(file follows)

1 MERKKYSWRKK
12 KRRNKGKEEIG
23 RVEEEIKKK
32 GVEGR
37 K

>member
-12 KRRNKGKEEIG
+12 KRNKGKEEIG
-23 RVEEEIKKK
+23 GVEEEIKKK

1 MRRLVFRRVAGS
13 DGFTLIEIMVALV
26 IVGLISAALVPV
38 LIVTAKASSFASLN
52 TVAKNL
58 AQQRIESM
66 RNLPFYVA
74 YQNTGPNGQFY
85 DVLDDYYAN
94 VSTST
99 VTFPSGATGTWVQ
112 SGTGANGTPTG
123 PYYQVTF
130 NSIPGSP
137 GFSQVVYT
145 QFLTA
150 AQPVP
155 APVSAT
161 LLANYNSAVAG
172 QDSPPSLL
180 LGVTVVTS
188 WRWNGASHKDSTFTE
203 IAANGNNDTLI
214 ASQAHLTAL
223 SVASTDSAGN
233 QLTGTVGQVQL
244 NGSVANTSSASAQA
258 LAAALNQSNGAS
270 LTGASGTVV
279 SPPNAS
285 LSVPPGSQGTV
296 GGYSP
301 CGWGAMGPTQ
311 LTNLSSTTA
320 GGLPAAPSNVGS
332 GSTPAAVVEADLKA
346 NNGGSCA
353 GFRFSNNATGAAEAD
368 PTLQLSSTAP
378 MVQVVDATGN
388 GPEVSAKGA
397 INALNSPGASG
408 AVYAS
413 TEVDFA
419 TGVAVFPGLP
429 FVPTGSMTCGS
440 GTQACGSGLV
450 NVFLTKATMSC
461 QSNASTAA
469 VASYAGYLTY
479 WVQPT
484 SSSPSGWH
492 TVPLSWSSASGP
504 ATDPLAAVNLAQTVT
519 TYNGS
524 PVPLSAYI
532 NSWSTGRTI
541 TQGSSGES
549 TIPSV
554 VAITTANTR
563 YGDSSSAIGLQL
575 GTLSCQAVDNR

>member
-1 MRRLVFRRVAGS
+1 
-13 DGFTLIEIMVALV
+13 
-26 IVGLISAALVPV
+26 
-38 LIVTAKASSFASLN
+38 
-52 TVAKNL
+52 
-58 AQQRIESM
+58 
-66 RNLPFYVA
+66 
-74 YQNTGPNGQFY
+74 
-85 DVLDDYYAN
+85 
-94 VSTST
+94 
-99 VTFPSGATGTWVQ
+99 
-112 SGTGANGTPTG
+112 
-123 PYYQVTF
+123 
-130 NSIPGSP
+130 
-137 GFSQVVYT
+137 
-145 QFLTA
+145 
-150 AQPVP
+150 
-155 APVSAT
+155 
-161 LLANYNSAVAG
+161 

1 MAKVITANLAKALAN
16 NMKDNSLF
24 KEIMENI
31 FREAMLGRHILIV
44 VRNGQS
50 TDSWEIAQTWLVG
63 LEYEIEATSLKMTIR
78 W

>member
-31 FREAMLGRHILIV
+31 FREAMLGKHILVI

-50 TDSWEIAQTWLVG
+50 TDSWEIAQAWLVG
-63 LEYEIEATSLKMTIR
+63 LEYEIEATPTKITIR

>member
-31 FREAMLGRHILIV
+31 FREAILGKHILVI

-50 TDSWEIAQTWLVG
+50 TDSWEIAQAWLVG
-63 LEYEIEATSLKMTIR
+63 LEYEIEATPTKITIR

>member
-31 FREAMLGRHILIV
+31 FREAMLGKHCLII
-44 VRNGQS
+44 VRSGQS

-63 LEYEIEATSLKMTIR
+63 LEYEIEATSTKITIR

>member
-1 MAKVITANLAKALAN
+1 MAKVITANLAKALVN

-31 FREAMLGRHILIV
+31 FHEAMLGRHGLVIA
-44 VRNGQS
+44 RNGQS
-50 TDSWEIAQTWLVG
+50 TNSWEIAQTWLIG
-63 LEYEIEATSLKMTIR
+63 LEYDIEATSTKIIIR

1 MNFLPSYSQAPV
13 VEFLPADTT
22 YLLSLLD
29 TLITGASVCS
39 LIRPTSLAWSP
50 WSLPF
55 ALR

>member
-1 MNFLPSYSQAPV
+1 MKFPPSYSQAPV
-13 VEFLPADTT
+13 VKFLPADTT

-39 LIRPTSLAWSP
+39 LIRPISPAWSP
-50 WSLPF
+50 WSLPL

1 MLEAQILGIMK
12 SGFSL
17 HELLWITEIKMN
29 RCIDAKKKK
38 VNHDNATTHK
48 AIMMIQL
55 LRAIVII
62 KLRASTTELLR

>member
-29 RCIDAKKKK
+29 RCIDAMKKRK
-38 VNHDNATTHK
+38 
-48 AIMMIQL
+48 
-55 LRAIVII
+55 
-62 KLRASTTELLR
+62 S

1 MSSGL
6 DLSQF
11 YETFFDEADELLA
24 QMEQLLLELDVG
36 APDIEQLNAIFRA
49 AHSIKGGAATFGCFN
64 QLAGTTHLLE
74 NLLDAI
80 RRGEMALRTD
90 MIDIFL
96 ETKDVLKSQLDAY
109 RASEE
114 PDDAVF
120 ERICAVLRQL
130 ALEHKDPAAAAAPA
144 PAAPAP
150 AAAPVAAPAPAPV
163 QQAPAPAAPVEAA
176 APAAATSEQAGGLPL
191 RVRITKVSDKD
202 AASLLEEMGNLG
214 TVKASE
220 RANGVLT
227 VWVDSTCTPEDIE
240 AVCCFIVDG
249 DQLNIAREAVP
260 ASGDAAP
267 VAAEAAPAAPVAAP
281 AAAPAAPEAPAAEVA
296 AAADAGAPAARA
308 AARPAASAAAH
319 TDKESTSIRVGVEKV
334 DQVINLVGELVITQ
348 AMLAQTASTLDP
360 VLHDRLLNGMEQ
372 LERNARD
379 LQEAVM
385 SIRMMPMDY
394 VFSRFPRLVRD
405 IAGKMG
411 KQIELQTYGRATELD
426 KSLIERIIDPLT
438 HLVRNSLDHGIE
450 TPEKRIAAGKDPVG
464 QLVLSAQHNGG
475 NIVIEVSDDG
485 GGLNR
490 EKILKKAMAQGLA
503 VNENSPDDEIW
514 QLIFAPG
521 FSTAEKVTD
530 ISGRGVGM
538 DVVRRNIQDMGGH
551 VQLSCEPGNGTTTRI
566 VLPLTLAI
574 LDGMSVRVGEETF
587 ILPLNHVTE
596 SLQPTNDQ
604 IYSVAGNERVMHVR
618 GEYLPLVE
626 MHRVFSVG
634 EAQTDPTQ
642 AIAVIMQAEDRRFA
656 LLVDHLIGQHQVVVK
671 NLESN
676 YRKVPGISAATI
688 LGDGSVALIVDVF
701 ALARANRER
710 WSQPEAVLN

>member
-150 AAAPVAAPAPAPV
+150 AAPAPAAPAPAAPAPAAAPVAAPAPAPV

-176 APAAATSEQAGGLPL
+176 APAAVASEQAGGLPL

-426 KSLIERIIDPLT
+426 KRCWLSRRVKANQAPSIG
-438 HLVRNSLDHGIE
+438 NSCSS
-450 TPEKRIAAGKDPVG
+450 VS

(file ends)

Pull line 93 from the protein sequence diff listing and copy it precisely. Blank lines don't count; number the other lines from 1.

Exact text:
+94 